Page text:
Prussian T16.1 had been one of the most important steam locomotives for short freight and heavy switching duty. The two cylinder loco delivered 1070 HP and reached a maximum speed of 60 km/h. Some locos received a Riggenbach-brake for the use on very steep grades.
Prussian T16.1 had been one of the most important steam locomotives for short freight and heavy switching duty. The two cylinder loco delivered 1070 HP and reached a maximum speed of 60 km/h.
In 1905 Swiss State Railway SBB ordered 69 samples of Two-cylinder steam locomotive B3/4 for medium mainline service. The locos delivered 990 HP and reached a maximum speed of 75 km/h. In 1964 #1367 was preserved by SBB as the last remaining loco of its kind. In 1945 Dutch State Railways NS purchased five locos of SBB.
Steam locomotive class Hh of the Royal Württembergian State Railroad, Type 0-10-0
The main load of freight traffic of the Königlich Württembergische Staats-Eisenbahnen (K.W.St.E.) was carried by the three-coupled class F and Fc freight locomotives. There were only a few five-coupled class G Klose locomotives which were used particularly for steep inclinations.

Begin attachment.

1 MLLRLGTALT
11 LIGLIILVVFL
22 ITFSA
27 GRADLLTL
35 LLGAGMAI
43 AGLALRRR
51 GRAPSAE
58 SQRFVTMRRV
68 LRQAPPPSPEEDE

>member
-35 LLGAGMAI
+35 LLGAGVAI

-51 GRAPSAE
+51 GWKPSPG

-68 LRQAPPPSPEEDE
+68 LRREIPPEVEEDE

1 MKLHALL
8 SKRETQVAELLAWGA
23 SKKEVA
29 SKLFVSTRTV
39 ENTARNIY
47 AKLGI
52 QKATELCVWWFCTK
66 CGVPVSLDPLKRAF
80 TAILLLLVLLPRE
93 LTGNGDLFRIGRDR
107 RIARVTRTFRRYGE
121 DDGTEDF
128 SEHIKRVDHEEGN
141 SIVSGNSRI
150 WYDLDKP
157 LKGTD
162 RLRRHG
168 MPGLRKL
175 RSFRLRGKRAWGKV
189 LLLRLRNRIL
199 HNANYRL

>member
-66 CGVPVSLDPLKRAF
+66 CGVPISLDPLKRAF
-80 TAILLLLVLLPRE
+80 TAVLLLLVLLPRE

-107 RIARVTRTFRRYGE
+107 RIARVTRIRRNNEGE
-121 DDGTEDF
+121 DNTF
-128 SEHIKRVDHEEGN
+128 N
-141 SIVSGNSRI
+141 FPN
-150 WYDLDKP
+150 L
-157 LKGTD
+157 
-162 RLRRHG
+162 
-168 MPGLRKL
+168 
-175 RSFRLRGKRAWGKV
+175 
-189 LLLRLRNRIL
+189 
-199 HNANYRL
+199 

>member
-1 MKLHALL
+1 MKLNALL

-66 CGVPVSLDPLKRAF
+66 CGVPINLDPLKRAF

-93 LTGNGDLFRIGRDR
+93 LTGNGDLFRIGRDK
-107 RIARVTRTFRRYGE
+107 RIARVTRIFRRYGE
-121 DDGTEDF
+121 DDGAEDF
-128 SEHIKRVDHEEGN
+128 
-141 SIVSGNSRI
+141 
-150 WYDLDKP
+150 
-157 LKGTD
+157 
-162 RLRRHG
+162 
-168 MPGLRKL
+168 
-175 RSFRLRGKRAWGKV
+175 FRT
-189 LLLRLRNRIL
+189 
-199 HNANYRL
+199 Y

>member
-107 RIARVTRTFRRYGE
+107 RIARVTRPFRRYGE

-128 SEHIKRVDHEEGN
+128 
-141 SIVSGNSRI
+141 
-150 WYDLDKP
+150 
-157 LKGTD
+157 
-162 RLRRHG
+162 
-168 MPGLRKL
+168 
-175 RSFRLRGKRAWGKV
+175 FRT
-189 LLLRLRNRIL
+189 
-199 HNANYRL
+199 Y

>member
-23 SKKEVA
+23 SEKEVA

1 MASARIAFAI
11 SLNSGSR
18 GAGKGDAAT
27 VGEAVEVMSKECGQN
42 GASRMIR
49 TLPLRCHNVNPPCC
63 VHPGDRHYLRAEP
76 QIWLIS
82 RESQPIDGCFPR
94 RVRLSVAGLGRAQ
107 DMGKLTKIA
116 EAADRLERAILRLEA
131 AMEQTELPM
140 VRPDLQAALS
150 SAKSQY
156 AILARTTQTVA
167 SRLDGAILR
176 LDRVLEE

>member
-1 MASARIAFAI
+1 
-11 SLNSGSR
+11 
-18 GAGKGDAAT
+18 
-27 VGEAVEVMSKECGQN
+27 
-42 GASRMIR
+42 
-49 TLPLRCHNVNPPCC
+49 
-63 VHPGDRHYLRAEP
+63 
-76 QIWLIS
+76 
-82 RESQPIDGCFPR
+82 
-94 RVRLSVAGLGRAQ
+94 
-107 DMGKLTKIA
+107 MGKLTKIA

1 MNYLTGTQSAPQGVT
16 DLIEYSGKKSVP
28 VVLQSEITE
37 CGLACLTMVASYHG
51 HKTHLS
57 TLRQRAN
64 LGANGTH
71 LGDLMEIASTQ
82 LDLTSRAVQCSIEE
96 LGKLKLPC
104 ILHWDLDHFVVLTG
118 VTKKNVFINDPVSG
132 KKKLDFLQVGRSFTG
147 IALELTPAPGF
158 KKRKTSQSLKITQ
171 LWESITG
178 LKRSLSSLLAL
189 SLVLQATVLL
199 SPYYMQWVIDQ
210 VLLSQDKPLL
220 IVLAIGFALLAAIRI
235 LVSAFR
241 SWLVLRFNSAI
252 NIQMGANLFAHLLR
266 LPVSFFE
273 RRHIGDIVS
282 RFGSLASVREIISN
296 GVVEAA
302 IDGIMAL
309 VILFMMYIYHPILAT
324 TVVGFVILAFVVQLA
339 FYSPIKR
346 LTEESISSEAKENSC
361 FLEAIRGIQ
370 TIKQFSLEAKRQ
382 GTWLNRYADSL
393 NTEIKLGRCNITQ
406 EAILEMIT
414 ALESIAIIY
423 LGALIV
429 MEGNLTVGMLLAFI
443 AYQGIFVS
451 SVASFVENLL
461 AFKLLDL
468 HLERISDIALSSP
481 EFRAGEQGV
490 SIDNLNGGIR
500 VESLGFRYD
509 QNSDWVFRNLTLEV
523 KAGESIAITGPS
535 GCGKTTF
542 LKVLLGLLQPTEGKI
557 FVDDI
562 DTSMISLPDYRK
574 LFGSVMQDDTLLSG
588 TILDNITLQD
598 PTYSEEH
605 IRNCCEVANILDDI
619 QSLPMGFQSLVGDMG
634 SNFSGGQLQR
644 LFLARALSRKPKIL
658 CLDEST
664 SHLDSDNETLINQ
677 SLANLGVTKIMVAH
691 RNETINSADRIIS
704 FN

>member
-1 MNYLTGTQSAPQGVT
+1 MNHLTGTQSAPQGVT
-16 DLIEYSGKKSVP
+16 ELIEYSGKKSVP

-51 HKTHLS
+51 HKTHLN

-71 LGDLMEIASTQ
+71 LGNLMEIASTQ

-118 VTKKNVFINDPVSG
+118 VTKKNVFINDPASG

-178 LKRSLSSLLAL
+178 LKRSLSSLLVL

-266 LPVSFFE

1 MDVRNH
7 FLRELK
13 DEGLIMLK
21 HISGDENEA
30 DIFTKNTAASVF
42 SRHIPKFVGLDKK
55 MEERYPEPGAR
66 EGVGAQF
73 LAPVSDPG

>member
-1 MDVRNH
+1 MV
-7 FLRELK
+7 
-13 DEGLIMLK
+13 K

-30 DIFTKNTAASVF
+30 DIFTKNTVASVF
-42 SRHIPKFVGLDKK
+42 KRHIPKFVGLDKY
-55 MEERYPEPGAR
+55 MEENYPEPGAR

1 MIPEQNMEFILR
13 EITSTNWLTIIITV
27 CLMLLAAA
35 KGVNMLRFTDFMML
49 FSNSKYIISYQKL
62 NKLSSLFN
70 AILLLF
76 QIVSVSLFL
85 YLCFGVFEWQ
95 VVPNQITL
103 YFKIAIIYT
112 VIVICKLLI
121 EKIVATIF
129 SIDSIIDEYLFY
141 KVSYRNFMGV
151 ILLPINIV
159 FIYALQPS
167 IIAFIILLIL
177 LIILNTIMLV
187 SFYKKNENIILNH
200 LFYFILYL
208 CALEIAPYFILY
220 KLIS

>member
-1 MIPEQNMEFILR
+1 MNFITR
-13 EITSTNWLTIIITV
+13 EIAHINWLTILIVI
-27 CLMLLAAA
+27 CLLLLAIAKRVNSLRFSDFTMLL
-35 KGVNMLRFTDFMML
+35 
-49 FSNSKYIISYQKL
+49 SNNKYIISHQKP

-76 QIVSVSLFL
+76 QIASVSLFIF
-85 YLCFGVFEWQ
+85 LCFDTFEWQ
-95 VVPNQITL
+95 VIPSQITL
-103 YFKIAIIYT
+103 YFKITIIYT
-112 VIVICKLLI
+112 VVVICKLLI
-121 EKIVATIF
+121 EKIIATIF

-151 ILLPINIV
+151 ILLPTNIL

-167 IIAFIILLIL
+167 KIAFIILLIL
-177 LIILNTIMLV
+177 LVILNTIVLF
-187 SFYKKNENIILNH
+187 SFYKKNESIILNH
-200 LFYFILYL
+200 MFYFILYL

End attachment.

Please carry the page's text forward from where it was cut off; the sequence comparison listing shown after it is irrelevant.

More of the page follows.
The increase in freight traffic meant that freight trains had to be coupled more frequently to two locomotives. This however was very more…
Derived from the small locos with eight coupled wheels and compound drive („Verbundtriebwerk“) developed by Karl Gölsdorf for the Schneeberg railway in 1898, 211 machines of the 178 series were built until 1924. All locos were equipped with the typical funnel called „Kobelschornstein“, but differed slightly in weight because of differently large storage tanks.
The Prussian P8 locos probably is the best known German steam loco ever. At nearly any German territory P8 (later BR 38.10-40) locos had been used often for more than 50 years. The dependable two cylinder locos delivered 1180 HP and reached a maximum speed of 100 km/h. After WW II 1200 locos stayed at DB, another 700 at DR. P8 also had been used in Belgium, France, Greece, Italy, Austria, Poland, Rumania, Czechoslovakia and Turkeye.